I think Liana has some really good points about call schedules.

Albinoblackbear said...

NPO--I WISH it was a photo I'd taken! It is from Torres del Paine National Park in Patagonia (on my bucket list of destinations).

Caligirl--Anesthesia was in my top three last year...now...that and ortho swap back and forth for the '3' position.

Liana--It's true, although the surg in Revelstoke must have negotiated a pretty sweet deal because he still finds time to train for ironmans and eco challenges and the like, so he must have some call break...

I think they must divide up the call with Vernon, Kelowna and Sicamous or something...

The ortho in Prince Rupert gets coverage from Terrace on his days off, so it isn't 24/7. Mind you, everyone HATES it when they have to refer ortho there.

It is a good point to consider though, specialties can limit living choices (and definitely free time!)

Though I love ER...most of the time there isn't enough "E" in ER to keep me happy! hahah

Cartoon Char---Uggghhhh agreed on Ktown. I lived there during my prereq year in 2007. "Soul-less" is the first word that comes to mind. The second word is "hot-tub dealerships". 'Nuff said. =)

I love Whister but would probably choose to live in Squamish or Pemberton.

OMDG--It's true, trauma surg does not a pager-free lifestyle make! =)

Inpatient critical care could be up my alley, in an anesthetics realm, but I don't think I'd be a very good internist or intensivist. (I am more of a knuckle-dragger than a ponderer). But, I like sick, really sick, people--so yeah, it is a consideration.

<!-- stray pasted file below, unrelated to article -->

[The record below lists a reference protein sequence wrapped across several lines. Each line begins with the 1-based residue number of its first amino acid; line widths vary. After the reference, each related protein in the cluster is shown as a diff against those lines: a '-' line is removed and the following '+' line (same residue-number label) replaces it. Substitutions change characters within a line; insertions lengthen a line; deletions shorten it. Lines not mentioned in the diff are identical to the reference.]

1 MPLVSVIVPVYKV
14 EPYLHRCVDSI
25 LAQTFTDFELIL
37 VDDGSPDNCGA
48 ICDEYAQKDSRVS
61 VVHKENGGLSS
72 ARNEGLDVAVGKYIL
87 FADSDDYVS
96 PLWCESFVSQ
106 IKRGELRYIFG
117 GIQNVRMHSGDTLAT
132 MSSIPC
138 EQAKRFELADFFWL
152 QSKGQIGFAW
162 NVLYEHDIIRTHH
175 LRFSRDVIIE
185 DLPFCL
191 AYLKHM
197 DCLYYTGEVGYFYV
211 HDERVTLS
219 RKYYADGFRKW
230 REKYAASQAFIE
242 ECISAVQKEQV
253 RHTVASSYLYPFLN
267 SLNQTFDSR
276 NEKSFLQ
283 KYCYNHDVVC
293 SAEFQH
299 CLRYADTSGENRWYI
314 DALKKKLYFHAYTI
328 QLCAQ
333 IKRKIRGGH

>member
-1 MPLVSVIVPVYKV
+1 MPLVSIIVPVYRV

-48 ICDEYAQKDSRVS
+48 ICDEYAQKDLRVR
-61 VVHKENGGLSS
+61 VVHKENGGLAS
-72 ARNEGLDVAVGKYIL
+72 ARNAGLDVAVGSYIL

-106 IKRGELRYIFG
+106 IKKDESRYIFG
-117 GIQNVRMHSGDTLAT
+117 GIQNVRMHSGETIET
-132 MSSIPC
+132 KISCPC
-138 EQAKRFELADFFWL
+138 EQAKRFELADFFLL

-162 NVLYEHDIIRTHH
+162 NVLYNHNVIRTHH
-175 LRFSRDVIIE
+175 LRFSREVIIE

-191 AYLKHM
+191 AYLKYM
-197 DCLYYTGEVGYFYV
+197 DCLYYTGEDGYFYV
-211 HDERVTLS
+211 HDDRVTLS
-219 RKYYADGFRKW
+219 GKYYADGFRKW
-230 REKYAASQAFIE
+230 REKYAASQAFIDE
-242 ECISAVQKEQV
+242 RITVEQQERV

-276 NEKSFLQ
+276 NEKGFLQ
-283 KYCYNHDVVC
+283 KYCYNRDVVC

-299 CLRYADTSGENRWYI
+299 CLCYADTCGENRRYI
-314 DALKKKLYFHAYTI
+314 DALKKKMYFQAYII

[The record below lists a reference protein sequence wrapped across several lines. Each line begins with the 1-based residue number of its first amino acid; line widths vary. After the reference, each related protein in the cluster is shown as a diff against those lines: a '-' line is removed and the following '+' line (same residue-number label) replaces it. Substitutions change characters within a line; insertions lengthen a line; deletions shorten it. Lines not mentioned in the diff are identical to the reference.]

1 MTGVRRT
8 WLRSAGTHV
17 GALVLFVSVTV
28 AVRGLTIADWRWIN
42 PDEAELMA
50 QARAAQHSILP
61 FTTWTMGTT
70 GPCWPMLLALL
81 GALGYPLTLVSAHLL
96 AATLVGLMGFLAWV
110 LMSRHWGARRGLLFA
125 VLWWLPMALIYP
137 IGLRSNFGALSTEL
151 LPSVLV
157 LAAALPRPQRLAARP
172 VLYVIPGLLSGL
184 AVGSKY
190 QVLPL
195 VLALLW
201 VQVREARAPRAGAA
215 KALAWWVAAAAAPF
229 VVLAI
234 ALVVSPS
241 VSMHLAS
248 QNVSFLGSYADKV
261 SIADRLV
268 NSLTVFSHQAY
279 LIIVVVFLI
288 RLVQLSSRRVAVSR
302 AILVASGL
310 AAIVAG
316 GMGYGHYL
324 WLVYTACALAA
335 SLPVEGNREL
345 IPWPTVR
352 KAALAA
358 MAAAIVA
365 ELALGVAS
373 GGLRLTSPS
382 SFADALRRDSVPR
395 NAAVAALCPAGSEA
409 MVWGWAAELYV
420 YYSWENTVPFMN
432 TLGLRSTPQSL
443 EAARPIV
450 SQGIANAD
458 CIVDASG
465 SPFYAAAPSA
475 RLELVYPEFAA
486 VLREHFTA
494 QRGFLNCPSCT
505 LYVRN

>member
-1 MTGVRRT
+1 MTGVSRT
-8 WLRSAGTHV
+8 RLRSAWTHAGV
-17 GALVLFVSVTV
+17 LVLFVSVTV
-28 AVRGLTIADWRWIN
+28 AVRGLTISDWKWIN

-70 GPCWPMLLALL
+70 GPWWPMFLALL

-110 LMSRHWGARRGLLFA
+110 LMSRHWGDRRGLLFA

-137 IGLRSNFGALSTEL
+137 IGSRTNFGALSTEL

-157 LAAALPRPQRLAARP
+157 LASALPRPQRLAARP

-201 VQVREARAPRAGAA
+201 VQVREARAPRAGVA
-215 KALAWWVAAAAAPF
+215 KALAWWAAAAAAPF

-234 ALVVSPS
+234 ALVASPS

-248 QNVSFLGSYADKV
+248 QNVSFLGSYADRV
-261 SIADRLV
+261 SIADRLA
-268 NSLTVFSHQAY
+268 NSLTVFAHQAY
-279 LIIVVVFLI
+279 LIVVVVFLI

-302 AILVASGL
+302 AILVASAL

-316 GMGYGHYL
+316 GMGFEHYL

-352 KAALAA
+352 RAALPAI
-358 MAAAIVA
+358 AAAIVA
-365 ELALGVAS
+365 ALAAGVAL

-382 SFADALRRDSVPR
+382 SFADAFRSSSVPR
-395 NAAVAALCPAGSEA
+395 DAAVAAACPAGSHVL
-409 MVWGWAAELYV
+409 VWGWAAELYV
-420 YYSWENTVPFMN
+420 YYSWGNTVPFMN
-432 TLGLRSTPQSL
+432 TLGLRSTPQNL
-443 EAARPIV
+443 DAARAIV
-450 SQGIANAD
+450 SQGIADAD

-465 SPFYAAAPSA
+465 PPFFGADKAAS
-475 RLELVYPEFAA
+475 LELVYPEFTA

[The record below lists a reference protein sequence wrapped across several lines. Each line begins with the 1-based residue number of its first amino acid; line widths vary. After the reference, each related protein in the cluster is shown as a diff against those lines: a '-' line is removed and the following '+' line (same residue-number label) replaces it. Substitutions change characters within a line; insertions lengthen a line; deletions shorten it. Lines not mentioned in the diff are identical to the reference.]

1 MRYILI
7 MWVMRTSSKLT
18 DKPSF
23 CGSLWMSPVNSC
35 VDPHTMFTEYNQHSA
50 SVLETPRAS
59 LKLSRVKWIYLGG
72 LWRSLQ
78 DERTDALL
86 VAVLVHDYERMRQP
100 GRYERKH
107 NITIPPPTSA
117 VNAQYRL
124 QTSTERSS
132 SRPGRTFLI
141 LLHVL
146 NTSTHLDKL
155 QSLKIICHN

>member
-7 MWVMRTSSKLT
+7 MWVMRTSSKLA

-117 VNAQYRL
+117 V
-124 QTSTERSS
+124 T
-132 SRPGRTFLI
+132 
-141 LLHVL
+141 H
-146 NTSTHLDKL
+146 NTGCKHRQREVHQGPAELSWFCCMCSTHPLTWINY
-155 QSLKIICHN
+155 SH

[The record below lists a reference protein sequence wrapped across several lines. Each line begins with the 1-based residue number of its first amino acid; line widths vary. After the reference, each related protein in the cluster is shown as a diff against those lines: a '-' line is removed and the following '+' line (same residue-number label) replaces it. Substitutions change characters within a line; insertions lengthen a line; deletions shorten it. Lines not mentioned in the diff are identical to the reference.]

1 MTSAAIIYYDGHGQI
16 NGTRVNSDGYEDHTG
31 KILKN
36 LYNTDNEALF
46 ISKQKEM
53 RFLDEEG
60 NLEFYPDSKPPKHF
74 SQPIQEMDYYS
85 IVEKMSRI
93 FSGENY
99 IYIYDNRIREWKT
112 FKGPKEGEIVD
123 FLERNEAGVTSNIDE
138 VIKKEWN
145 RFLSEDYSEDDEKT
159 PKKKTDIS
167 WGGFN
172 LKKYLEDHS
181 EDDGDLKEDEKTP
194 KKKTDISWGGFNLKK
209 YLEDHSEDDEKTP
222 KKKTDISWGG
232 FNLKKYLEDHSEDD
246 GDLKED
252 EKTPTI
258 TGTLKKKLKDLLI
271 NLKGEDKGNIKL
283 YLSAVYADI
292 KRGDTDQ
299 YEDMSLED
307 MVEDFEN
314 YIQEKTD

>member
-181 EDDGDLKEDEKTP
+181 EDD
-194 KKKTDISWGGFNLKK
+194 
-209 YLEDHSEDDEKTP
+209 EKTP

Albinoblackbear said...

Oh and I guess "hot-tub dealerships" is three words and not one.

I still have 'holiday brain' apparently.

Cara said...

Oh please come to GP, northern backwoods Alberta where we get 6 months of winter, live 4 hours from decent skiing, have no interesting terrain, a town full of highschool dropouts with jacked up 4x4's and quads in the back, no culture and immigrants are looked at askance (be they cab drivers or doctors and they're only either of those two things). I may have figured out why we have a physician/specialist shortage hey?
You should check out Cranbrook BC where I grew up. Small town heart of the Rockies awesome skiing, 4h from Calgary. I'd go back but there's not much work there and the scope for LPNs in BC sucks.

Pissed Off Patient said...

Wait, I can't believe no one suggested this.

My first though was Ski Patrol.

Although I bet there's a lot of hurry up and wait during search and rescue too.

But yes, Ski Patrol. Like in Aspen where all the movie stars are and they would foot the bill for a doc on skis.

M

Research said...

I believe that ER docs who volunteer to be "on call" at Apex get free ski passes. ;->

drottematic said...

you might like this elective: http://www.docsky.us/electives.html

I'm going to Rossland/Trail soon and they are hiring GPs who do ER coverage too... I've heard great things about Golden too!

ICU doesn't have to be too full of 'pondering,' at least not in a small town. You would have the intensity but not the volume of ER. And as others say, volunteer ski doc in off-hours.

Would you do your residency in Canada or does that have to happen in Ireland? I don't know the practicalities about returning but there are some really cool rez options in BC these days.

Albinoblackbear said...

Cara--Haha, sounds like where I grew up in AB! =) Well I wasn't that far North but I did spend 3 summers in Athabasca doing envrio research for the pulp mill. Well I'll never say never, and likely with the return of service I'll be agreeing to I might just end up your friendly neighborhood doc!

POP--Yes, there is a lot of hurry up and wait, but also a lot of GREAT skiing, hot chocolate drinking, and (if Gary is working) sushi in the Harmony Hut on the backside of Whistler.

I'd have to seriously up my skiing skills though, downhilling off piste with a toboggan strapped to you is seriously challenging. Other than the medical director though, it'd never be full time work (and I am pretty sure the current medical director will be there for another, oh, 30 years! hahah)

Research--I am not sure how Apex works but Whistler/Blackcomb make you do a minimum of 12 shifts to get a free pass---which is ok as long as the ski season is longer than 6 good weekends! hahah